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      Jeff Reese June 25, 2013 at 8:36 am -

      If it were up to me, he’d be ranked on this list too (55th on mine). Al does a great job of stating his case. Cowart exploded last year and then was promoted aggressively to start 2013. As someone who was a bit raw coming into pro ball, struggling for half of a season doesn’t bother me much. Even if it takes a repeat of the level in 2014 before the lightbulb comes back on, he’s got plenty of time to turn the tools back into production.

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    derekmal June 25, 2013 at 8:27 am -

    This is one of the better lists I have seen.  It seems to mirror my own personal lists moreso than any other prospect lists out there.
    Keep up the good work.

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      Jeff Reese June 25, 2013 at 8:37 am -

      Thanks for reading! We truly appreciate it.

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    Daniel June 26, 2013 at 3:14 am -

    Would Oswaldo Arcia be a top 25 prospect if he was still in the minors

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      Jeff Reese June 26, 2013 at 9:08 am -

      I don’t know if he’d quite make the top 25, but he’d probably be in that 25-35 range.

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    Kevin Mattern June 30, 2013 at 6:29 pm -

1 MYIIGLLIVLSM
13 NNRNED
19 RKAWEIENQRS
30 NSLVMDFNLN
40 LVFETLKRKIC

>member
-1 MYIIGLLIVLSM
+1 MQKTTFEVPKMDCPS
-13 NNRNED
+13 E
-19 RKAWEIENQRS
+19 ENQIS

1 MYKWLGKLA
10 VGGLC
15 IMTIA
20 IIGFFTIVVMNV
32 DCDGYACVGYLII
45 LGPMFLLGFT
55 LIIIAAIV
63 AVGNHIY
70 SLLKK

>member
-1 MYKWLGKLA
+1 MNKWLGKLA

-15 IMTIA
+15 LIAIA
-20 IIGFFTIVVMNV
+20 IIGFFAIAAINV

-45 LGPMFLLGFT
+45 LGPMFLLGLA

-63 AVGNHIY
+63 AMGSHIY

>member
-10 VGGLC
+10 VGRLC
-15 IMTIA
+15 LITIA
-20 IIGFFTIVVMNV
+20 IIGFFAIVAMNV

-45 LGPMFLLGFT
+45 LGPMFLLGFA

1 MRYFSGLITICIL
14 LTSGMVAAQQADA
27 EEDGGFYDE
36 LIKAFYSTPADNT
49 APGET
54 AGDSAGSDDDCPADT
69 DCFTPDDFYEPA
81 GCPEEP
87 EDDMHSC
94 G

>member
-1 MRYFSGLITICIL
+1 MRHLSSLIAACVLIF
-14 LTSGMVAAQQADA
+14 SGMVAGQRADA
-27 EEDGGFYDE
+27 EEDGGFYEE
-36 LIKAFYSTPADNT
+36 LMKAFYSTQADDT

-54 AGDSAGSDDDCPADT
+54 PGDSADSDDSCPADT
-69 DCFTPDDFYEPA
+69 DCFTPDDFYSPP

Great list gentlemen! Quick question, was Jesse Hahn in consideration for your list or is he too old?

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      Conor Dowley July 17, 2013 at 9:12 pm -

      Thanks, and sorry for not getting to your question for so long. I can’t speak for the others, but I want to see Hahn continue looking as he has at a higher level before giving him more serious consideration. That said, he’s much closer to this list now in my book than he was coming in to the season.

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    PittsburghChicken July 17, 2013 at 6:25 pm -

    I enjoyed the list.  7 Pirates - especially nice.  How would you rank the overall minor league systems?  Does that indicate that Pittsburgh is first?

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      Conor Dowley July 17, 2013 at 9:09 pm -

      Thanks! As to the organizational rankings, we didn’t really update those at all outside of some general conversation while we were making the list. However, it’s safe to say that the Pirates currently have a strong system, albeit one that’s a little top-heavy. However, with that kind of talent at the top, it’s not a bad position to be in.

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        Jeff Reese July 19, 2013 at 10:51 am -

        I wouldn’t even call it top-heavy any more. That used to be a fair criticism, but the Pirates have continued to add good depth along with the breakout of their elite prospects. Now, most of that depth is low in the minors, but there are plenty of interesting guys throughout West Virginia & Jamestown’s roster, and then there are those that have resuscitated their status (Andrew Lambo & Tony Sanchez are the most obvious). It’s safe to say they’d be within my top 5 if I were to rank the systems today.


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    John August 6, 2013 at 10:07 am -

    Great list guys! Im curious as to the reasoning in ranking Polanco over Springer though. Springer’s numbers are pretty hard to ignore right now. Why would you take Polanco over him? Thanks!